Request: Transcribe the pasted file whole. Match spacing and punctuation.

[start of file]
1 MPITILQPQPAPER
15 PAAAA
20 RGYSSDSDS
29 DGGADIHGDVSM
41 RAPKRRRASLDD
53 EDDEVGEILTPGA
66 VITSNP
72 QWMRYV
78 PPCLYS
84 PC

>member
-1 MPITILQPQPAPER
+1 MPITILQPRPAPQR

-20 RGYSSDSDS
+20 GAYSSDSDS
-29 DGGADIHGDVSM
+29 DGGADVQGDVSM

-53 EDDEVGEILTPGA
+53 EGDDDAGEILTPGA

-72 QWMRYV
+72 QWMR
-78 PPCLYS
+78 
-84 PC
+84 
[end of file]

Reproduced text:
1 MPITILQPQPAPER
15 PAAAA
20 RGYSSDSDS
29 DGGADIHGDVSM
41 RAPKRRRASLDD
53 EDDEVGEILTPGA
66 VITSNP
72 QWMRYV
78 PPCLYS
84 PC

>member
-1 MPITILQPQPAPER
+1 MPITILQPRPAPQR

-20 RGYSSDSDS
+20 GAYSSDSDS
-29 DGGADIHGDVSM
+29 DGGADVQGDVSM

-53 EDDEVGEILTPGA
+53 EGDDDAGEILTPGA

-72 QWMRYV
+72 QWMR
-78 PPCLYS
+78 
-84 PC
+84 